MyChart is not for medical emergencies. If you have a medical emergency, call 911.
If you need help with MyChart, call us at 1-844-442-4278.
At the University of Chicago Medicine, our pancreatic team is specially trained to deal with and diagnose multiple pancreatic conditions. Hereditary pancreatitis is an inherited form of pancreatitis characterized by recurrent episodes of painful pancreatitis starting at an early age. In most patients, the recurrent attacks will eventually progress to chronic pancreatitis. Frequently, other family members have pancreatitis as well.
Treatment typically includes measures geared at controlling pain and ensuring optimal nutrition. Frequently, pancreatic enzyme replacement is indicated. Our pain medicine specialists can offer a wide range of pain management solutions to curb the pain associated with pancreatitis.
Hereditary pancreatitis has been linked to an increased risk for pancreatic cancer. Therefore, it's important to talk with your physician about this risk and any screening measures for you or your family that may be appropriate to check for signs of pancreatic cancer.
People who have hereditary pancreatitis typically experience their first attack by the age of 20, but it can occur later in life. The most common symptom of hereditary pancreatitis is upper abdominal pain. Other symptoms include nausea, diarrhea, vomiting, malnutrition and diabetes.
Hereditary pancreatitis is a genetic disorder, which means that it runs in families. Most people with hereditary pancreatitis have a mutation to the cationic tryspinogen gene, also called PRSS1. There are a few different types of known mutations of this gene that are linked to hereditary pancreatitis. However, because some families with a strong history of pancreatitis may not carry any of the known mutations, scientists believe that other genes and mutations may also be linked to familial pancreatitis.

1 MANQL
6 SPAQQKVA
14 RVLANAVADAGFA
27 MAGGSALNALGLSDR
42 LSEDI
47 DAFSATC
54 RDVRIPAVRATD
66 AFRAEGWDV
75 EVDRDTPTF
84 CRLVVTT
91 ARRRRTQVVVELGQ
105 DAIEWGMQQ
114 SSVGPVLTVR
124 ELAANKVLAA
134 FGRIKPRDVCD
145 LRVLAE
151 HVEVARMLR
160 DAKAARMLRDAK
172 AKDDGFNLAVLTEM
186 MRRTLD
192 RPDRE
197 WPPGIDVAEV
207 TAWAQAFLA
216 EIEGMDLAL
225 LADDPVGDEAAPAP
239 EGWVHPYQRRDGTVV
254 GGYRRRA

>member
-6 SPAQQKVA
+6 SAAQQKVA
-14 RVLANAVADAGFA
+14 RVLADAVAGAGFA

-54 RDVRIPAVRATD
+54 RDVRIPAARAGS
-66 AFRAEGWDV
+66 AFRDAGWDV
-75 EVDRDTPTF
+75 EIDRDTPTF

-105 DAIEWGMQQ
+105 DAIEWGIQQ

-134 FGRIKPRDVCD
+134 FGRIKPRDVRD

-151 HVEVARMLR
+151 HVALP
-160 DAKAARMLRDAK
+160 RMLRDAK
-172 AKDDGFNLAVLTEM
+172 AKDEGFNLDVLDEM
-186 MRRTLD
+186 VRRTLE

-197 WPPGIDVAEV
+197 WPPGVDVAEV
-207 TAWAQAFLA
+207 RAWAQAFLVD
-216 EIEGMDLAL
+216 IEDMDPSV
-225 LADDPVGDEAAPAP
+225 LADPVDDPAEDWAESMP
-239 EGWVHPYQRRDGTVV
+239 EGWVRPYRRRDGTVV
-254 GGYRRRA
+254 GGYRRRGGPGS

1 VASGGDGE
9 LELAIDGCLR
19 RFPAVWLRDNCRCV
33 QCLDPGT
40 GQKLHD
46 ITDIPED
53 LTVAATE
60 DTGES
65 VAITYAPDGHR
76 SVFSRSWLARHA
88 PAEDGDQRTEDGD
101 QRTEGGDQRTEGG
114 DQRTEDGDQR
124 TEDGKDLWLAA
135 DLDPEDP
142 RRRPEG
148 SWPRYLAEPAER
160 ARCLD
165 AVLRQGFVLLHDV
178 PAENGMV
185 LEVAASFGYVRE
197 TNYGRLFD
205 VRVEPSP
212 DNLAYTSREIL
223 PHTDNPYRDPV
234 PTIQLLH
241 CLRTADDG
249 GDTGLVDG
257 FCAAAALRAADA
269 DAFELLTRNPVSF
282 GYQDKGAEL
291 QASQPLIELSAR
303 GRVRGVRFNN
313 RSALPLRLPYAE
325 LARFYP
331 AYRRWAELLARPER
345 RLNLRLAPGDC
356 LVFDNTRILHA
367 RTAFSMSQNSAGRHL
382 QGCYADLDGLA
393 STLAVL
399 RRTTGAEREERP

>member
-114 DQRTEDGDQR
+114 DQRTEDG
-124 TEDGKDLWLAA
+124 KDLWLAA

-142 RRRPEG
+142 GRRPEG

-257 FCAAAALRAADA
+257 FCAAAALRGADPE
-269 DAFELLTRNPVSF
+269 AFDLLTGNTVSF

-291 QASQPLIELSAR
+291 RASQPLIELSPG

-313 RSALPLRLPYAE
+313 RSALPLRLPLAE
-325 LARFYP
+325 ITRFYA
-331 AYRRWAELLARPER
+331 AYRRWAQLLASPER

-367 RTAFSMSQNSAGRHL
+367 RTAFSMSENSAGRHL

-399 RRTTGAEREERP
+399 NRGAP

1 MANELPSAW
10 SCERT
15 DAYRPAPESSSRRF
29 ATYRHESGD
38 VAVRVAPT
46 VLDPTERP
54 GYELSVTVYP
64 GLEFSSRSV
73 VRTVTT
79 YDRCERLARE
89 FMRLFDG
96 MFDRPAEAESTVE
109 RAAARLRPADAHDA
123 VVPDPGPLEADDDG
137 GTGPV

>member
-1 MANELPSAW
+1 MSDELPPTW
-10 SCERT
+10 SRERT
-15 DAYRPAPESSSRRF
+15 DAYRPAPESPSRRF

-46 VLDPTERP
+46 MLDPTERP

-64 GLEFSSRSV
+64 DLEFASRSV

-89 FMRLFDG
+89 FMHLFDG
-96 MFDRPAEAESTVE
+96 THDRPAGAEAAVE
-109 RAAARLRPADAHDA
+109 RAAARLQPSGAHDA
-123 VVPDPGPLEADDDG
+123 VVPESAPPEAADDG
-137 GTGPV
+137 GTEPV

Not every family member who has the mutation will develop the disease. Some people who have the mutation and pancreatitis are at a higher risk of developing pancreatic cancer and, therefore, should consult a pancreatic specialist for assessment.
In cases of hereditary pancreatitis, physicians use many of the same tests performed for acute and chronic pancreatitis. Once pancreatitis is established, a final diagnosis of hereditary pancreatitis is made when the genetic mutation PRSS1 is found.
Your personal and family medical histories are an important part of the evaluation. If there is a strong family history of pancreatic disease or no other cause for the pancreatitis can be found, the next step is to perform genetic tests. Genetic testing is done to determine if you have a specific mutation of a gene (cationic tryspinogen or PRSS1) that is linked to hereditary pancreatitis. A blood sample is all that's required to perform the test. We recommend that you meet with our genetic counselor prior to obtaining a genetic test. This consultation will help you understand the implications of having a positive test result.